Existing approaches are not altogether useless; marketers simply don't know when and how to use them. Marketers typically listen to consumers to identify a need or want that can be fulfilled by the company -- to identify unserved, unmet or unarticulated needs. Survey research then asks consumers what they need or want and to what extent these needs or wants are satisfied. The problem with this approach is that it is largely useless to ask consumers what they want. They can not know what they have not experienced. More dangerous is the approach itself. The research ends up with a list of 15 or so attributes that are important to consumers. The research shows the company, product or brand performs well on some attributes and not so well on others. Clearly, so the theory goes, those attributes that are important to consumers but are not well satisfied by either the company or the industry are unmet needs or wants.
A classic trap
A survey in the MP3 category around 2002 might well have shown that existing solutions including the iPod did not satisfy the delicate tastes of the very sophisticated high-fidelity listener of classic music. This would have compelled product engineers to satisfy this unmet need to search for ways to improve the device. They would have focused on engineering around the major product attributes, designing a high-quality listening experience to beat competitors to the high-end market. In the name of satisfying consumer needs, marketing would have ended up launching models and possibly sub-brands that promised premium to super-premium and deluxe listening experiences.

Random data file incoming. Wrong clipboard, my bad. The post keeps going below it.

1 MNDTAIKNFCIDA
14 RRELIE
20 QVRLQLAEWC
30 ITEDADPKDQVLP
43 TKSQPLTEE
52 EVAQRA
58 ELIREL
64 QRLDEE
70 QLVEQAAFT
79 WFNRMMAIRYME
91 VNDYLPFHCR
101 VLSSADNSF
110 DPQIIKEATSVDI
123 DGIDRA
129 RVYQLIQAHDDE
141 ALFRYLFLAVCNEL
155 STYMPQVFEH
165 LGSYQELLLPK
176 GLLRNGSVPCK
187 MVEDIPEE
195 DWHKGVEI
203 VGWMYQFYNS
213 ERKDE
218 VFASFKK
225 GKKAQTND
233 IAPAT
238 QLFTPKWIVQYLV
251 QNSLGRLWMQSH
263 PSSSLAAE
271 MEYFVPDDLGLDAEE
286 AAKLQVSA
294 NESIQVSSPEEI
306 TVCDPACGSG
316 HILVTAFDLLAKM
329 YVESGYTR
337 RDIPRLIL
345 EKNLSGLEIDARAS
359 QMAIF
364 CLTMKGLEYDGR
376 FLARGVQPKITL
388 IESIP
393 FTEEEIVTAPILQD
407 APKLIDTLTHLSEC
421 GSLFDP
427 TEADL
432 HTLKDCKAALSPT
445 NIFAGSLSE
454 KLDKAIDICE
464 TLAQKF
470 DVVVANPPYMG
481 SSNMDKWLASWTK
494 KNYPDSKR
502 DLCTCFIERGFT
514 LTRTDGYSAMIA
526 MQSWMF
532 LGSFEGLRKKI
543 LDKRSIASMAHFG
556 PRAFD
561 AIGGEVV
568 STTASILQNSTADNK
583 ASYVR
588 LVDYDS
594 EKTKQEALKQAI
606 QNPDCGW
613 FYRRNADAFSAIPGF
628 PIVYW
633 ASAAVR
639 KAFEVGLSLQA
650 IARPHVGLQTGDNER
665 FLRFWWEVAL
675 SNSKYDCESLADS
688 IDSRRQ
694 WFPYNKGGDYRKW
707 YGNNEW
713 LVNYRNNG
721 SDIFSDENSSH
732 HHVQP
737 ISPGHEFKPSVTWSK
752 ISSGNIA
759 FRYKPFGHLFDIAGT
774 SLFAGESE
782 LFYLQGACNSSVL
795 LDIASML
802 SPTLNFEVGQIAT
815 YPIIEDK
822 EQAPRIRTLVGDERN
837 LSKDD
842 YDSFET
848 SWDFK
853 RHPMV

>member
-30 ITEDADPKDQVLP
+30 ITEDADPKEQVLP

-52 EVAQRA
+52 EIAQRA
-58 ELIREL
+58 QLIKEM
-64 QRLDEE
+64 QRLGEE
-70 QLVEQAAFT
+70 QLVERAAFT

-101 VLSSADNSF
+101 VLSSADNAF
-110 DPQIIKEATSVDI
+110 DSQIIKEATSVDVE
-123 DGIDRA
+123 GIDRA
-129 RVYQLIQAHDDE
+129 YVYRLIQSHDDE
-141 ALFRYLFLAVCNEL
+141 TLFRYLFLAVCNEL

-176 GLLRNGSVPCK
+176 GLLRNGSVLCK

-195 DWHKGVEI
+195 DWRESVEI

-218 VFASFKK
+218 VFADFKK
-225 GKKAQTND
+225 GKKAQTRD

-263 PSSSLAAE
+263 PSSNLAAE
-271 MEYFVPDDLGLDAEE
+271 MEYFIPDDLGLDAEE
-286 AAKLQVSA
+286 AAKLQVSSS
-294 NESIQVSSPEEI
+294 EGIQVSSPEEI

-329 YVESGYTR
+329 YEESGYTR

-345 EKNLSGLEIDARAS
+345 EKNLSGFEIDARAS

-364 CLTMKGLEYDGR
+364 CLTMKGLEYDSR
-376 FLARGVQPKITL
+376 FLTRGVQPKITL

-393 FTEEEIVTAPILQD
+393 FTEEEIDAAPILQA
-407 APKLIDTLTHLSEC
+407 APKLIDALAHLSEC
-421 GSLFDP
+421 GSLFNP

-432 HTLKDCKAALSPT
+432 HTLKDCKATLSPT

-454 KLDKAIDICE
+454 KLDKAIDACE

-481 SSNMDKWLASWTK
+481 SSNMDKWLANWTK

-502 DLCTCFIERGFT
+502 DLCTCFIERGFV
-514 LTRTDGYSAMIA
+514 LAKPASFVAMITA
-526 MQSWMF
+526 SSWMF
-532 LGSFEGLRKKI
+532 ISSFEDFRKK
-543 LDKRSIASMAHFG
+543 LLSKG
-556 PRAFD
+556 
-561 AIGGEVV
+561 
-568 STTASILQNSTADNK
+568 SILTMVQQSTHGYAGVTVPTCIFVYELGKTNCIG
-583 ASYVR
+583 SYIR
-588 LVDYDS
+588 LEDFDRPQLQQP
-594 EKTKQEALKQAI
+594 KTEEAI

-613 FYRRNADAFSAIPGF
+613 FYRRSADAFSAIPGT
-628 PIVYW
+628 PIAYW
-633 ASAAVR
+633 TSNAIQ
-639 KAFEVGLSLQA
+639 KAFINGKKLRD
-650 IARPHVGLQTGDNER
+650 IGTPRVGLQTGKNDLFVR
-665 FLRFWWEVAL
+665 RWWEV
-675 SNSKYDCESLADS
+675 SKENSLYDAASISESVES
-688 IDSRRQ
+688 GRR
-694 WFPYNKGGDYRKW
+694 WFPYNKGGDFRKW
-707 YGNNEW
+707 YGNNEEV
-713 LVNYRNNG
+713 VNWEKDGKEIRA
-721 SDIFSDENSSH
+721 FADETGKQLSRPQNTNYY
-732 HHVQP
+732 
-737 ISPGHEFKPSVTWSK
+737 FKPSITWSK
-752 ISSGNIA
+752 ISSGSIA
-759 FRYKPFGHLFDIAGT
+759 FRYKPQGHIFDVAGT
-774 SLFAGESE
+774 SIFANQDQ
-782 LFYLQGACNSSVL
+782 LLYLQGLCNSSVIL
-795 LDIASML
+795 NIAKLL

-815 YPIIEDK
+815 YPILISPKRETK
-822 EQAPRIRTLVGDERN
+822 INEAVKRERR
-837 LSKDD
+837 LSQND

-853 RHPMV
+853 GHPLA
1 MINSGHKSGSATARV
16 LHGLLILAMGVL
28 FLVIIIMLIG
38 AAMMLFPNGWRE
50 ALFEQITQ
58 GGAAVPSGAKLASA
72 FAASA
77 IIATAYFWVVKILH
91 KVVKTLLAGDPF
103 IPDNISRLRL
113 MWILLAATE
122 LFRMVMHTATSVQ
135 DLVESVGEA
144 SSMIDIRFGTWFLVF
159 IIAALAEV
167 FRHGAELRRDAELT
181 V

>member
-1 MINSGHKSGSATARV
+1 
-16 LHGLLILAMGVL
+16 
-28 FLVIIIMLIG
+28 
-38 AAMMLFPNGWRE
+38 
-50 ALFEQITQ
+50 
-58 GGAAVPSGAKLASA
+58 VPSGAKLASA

|Erich Joachimstahler's 'Hidden in Plain Sight: How to Find and Execute Your Company's Next Big Growth Strategy' (Harvard Business School Press) is out now. Buy it at amazon.com..|
This is the classic product-attribute-fixation trap. Had Apple fallen into that trap, iTunes or iMusicStore and the 2,000 iPod accessories -- such as the iConnector for your driving experience or Bose stereo speakers for your office listening experience -- would never exist. There wouldn't be 100 million iPods sold and more then 1 billion iTunes downloads.
Think companies no longer fall into the product-attribute-fixation trap? How about the venerable Motorola, which launched the ultra-thin, ultra-cool Razr and quickly followed up with the Krzr, Rokr, Pebl and Slvr brands? Meanwhile, while the marketer was busy spending money to launch these brands, the Razr raced its competitors to the bottom of low margins in just three years -- the commodity hell of feature competition and rock-bottom prices.
Observing vs. understanding
A second large category of research approaches to understand consumers are the so-called ethnographic-research and the qualitative-consumer-insights approaches. Microsoft observes office workers by shadowing them, Marriott hires anthropologists to observe consumers during the check-in and check-out process at Courtyard by Marriott.
These are valuable studies and frequently mentioned sources of insights about consumers. But we also have to remember that observing is not equal to understanding.
The facts today are that ethnographic research is conducted in the name of creating deeper understanding about consumers, but we often observe our subjects with our own biases, our own products tucked under the arm. The result is merely a more nuanced articulation of a need for more service quality.